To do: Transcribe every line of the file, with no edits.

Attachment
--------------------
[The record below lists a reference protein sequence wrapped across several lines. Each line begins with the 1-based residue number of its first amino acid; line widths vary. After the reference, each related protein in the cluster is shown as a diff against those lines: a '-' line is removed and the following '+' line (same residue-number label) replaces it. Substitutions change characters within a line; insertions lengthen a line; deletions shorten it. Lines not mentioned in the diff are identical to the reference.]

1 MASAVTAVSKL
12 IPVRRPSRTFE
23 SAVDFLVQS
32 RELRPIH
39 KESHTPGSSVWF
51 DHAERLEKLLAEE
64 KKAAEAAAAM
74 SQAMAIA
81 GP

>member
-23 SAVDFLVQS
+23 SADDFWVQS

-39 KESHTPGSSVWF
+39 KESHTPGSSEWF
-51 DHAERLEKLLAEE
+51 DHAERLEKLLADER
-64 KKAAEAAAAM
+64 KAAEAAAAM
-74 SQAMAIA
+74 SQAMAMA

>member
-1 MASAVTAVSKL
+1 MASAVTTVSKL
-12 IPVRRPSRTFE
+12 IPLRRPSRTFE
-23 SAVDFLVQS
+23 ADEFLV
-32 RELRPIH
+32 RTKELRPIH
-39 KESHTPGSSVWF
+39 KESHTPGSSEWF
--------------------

[The record below lists a reference protein sequence wrapped across several lines. Each line begins with the 1-based residue number of its first amino acid; line widths vary. After the reference, each related protein in the cluster is shown as a diff against those lines: a '-' line is removed and the following '+' line (same residue-number label) replaces it. Substitutions change characters within a line; insertions lengthen a line; deletions shorten it. Lines not mentioned in the diff are identical to the reference.]

1 MASAVTAVSKL
12 IPVRRPSRTFE
23 SAVDFLVQS
32 RELRPIH
39 KESHTPGSSVWF
51 DHAERLEKLLAEE
64 KKAAEAAAAM
74 SQAMAIA
81 GP

>member
-23 SAVDFLVQS
+23 SADDFWVQS

-39 KESHTPGSSVWF
+39 KESHTPGSSEWF
-51 DHAERLEKLLAEE
+51 DHAERLEKLLADER
-64 KKAAEAAAAM
+64 KAAEAAAAM
-74 SQAMAIA
+74 SQAMAMA

>member
-1 MASAVTAVSKL
+1 MASAVTTVSKL
-12 IPVRRPSRTFE
+12 IPLRRPSRTFE
-23 SAVDFLVQS
+23 ADEFLV
-32 RELRPIH
+32 RTKELRPIH
-39 KESHTPGSSVWF
+39 KESHTPGSSEWF